- Highest Contrast in the Subject: Working in film, without the aid of Photoshop, Capa knew from countless successes and mistakes, that the area of highest contrast needs to be in the subject. As objects receded in the distance they become less contrasty. We want our subject to have the lightest light and the darkest dark because that is what our eyes notice. Even though Capa’s compositions are not complex, he knew to look for a well lit subject.
- Finding the Unbelievable: When John Morris of Life Magazine first looked at the work of Robert Capa, he remembers not being too impressed. But thirty years later and about one thousand arguments later with Capa, he realized the strength of Capa’s work was the simple fact that Capa was there to take the picture that no one else took. We will see some incredible scenes that have more in common with the Surrealist painters than our expectations of reality. Many of the scenes Capa made during war time were too shocking to imagine. But when cities collapsed and people made life from the ruins Capa was there with a bottle of wine for their wounds and a camera for the us remember their hardships.
- Dark Landscapes: The rolling hills of Tuscany or the scenic view of a beach make for nice post card, but boring photography. In one of Capa’s funniest efforts, we will look at how the landscape of Western Europe were turned upside down during World War II. The hills which should have been used for growing grapes and watching sunsets turned dark as scores of Axis and Allied troops fought it out on the road to Berlin.
When we compose a picture we have four types of lines to choose: horizontal, vertical, diagonal and curve. For the better part of his life, Capa was following battles across Europe and Asia. The feeling of action is best expressed through the diagonal. It’s an explosive force that moves our eye across the longest line in a negative. It creates a sense of movement and activity that allows the image to express the motion of a scene.
When we look in our viewfinders the tendency, especially for beginners, is to find compositions that relate vertically or horizontally. This is not because of some mysterious subconscious brain pattern. The reason is very simple. Looking through a viewfinder we immediately see two parallel vertical and two parallel horizontal lines. When a scene enters the frame that repeats either the vertical or horizontal, the shape of our negative registers mentally. We see these coinciding relationships and press the shutter.
We have been connecting dots with lines since we were children. We connect stars in the night sky and the flashing dots on a runway to form lines in our head. Instead of connecting the negative vertically and horizontally, we can connect an “X” diagonally. Once this happens, it’s like someone flipped a switch. We start to see relationships of people in space that a normal person does not need to see.
Imagine we are looking at a street scene with two men. One man is standing near an intersection, another laying on the ground and a street light in the background. Now a regular person does not need to see the diagonal line that connects the street light, the head of the man standing, and the head of the man on the ground. But as a photographer it’s good to start making these types of observations.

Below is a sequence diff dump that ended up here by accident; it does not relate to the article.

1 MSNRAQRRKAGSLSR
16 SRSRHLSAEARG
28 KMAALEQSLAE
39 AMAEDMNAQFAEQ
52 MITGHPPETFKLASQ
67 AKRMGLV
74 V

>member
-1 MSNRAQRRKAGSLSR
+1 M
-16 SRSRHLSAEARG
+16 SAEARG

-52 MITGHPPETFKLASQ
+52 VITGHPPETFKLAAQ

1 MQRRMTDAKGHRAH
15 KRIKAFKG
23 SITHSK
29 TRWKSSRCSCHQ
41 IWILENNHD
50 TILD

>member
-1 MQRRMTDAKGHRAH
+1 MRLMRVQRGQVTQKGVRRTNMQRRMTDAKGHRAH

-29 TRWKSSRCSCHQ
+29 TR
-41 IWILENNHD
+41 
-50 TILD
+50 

Does that mean photographers see “differently” that “regular” people? You bet they do. Photographers like Capa need to be able to view scenes with the imaginary diagonal lines connecting the corners of an image. This will allow the photograph to contain action. Its is the first step to understanding Dynamic Symmetry and as we will see a major tool that Capa used throughout his life.
We can see in the body of images from China taken in the later 1930s that Capa uses the diagonal to connect figures in space. By composing on the diagonal he brings two people into a visual dialogue with each other. It encourages our eye to move across the entire frame of the image. We will notice that the corners of the image are dark, while there is a band of light along the diagonal. This is simple tool that we can use to quietly move the viewers eye to the most important parts of a picture.
How do we use the figure-to-ground relationship to our advantage on the street? Here is a simple tip that will greatly improve your images. When you look at a scene, squint. When you squint, what do you see? A good picture will be clear even if your vision is blurry. This is why photographers always say, “Study the contacts.”
If the picture is tiny as a thumbnail, it’s the same as squinting. You won’t be able to see any of the details. But as the details fade away, the light and dark relationships will scream out. If you squint while looking at any of Capa’s portraits you will see it. There is a dark figure against a light ground or a light figure against a dark ground.
If you want to test this theory further have a look at any of the posting sites. If you squint your eyes and look at a picture, what do you see? If the the figure-to-ground relationship is bad, you won’t see anything. Too many photographers rely on the distinction between sharp and soft sections of an image and completely forget to look at the figure-to-ground relationship.
The major advantage of black-and-white film is that it trains you to only see in value. Working in black and white, color is not as important because the end product only exists in a gray scale. Personally I learned photography backwards and started with color. Over the years, through many mistakes, I realized that my eyes were too preoccupied with color and sharpness and failed to register the gray scale value of a scene. Reverting to black and white for a time was very helpful because it allowed me to relearn figure-to-ground relationships and search for light backgrounds for dark subjects and vice versa.